Two New Jersey hospitals revised a strict social-media policy that could have had nurses in hot water for writing Facebook posts that support the nurses' union during contract negotiations, NJ.com reported.
The contract with Meridian Health-owned Southern Ocean Medical Center and Jersey Shore University Medical Center has since been ratified. But during negotiations, nurses were told by their managers that Meridian's social-media policy prohibited posting anything about the healthcare system on social-media sites, according to Bridget Devane, public policy director for the union.
In October the union filed a complaint with the National Labor Relations Board, according to the article, contending that the policy violated nurses' rights. The complaint was withdrawn last week as part of the ratification of the new contract; Devane said Meridian also agreed to revise its policy.
She said the union agrees that social-media policies need to protect patients' rights, but shouldn't be so "broad and vague that union activity could be disciplined."
James Cooney, a labor arbitrator and a professor at Rutgers University's School of Management and Labor Relations, said workers have a right to discuss workplace conditions, policies and complaints, whether online or a more traditional forum, according to the article. At the same time, complaints about supervisors, individual situations, customers (or patients) aren't federally protected, he said.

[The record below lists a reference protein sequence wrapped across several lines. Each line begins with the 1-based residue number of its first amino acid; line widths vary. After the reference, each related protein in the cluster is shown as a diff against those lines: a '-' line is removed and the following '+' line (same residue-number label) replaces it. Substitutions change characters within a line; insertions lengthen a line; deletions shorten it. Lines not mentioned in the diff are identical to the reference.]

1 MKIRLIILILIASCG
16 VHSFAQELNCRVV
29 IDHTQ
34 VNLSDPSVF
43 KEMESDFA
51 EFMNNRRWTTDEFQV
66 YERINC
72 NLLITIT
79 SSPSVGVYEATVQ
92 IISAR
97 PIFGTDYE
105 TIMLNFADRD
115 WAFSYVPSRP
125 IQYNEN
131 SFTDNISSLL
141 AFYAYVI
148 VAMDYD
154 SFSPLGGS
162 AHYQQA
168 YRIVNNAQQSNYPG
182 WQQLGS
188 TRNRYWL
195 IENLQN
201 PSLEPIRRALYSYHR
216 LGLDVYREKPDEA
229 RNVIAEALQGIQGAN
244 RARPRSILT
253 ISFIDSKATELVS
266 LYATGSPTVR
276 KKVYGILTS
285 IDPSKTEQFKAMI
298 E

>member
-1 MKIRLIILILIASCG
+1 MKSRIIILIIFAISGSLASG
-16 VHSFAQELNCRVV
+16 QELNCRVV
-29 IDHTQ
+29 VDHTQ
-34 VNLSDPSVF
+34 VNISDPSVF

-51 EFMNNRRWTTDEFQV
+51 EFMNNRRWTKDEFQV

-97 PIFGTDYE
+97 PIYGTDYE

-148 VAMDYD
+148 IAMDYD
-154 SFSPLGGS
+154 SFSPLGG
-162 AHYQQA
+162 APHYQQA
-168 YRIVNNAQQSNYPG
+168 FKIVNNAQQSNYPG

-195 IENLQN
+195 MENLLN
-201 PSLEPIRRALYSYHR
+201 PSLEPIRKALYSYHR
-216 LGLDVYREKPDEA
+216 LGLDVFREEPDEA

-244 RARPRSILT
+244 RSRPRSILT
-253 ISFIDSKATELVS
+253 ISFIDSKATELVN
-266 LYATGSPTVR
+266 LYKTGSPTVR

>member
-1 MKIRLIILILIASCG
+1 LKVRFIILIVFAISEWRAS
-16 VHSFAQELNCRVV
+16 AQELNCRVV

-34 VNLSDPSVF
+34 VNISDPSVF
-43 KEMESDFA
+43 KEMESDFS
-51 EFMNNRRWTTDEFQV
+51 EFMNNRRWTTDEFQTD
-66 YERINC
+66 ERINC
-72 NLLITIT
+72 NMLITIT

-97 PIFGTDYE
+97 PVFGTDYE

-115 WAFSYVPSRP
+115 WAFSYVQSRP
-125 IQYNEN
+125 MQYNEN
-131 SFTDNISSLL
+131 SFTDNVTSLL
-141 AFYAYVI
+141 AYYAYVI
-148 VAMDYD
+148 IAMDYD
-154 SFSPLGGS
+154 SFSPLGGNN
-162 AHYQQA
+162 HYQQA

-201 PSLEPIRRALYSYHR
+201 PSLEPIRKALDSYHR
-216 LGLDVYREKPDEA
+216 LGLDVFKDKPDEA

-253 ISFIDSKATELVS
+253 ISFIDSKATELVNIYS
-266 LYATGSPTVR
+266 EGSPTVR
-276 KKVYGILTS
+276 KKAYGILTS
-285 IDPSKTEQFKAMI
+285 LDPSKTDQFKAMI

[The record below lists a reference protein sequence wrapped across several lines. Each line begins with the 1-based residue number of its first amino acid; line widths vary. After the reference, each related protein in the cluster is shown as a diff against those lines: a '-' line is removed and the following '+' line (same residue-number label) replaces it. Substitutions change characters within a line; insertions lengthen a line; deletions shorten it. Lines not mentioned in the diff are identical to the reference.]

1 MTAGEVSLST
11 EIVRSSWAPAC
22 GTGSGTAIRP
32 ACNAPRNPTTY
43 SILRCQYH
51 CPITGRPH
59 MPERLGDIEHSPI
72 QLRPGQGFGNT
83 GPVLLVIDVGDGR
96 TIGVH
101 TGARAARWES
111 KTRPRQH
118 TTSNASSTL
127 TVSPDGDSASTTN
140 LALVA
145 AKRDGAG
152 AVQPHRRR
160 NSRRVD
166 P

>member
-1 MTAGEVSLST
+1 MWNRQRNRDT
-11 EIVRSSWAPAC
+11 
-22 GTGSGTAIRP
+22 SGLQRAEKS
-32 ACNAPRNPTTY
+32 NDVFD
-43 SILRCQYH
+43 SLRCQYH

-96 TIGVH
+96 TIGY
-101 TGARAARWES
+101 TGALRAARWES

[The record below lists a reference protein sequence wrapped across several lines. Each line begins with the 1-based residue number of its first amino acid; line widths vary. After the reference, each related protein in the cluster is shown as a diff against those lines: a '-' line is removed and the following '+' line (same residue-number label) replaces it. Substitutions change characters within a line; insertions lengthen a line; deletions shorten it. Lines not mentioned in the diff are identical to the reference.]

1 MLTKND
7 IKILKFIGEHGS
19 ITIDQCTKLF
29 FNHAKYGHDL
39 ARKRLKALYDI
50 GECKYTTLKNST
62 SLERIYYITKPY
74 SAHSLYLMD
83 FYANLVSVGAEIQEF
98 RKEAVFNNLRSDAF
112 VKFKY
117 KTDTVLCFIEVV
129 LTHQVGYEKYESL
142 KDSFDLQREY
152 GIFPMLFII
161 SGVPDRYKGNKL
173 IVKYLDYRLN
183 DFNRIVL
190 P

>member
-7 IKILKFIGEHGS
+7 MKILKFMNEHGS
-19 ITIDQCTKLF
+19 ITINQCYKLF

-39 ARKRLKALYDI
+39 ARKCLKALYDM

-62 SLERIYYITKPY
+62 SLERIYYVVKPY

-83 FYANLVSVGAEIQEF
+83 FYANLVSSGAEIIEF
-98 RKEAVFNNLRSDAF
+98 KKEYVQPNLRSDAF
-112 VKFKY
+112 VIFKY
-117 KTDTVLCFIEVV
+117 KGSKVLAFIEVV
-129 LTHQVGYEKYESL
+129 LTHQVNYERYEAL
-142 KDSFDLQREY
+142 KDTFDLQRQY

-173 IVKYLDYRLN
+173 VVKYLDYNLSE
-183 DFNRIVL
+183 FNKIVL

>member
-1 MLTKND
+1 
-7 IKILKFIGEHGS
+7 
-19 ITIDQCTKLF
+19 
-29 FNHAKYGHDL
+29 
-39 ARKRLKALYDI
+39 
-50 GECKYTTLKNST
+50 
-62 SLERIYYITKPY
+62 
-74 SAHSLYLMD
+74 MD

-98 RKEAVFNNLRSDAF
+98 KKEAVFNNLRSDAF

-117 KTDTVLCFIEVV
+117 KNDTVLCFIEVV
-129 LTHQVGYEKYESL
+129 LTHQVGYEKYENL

Determining exactly what type of posts violate patients' rights can be a tricky proposition as well. A 2012 survey found that about 30 percent of state medical boards reported complaints of "online violations of patient confidentiality," FierceHealthcare previously reported.
Last year a nurse at New York Presbyterian Hospital was fired after posting an Instagram photo of an empty trauma room where medical teams had treated a man hit by a subway train. The nurse said she was told she hadn't violated the Health Insurance Portability and Accountability Act, but that her post was insensitive. Other cases are more blatant, such as the emergency doctor at Chicago's Northwestern Memorial Hospital who posted photos of a model admitted after consuming too much alcohol.
For more information:
- here's the NJ.com article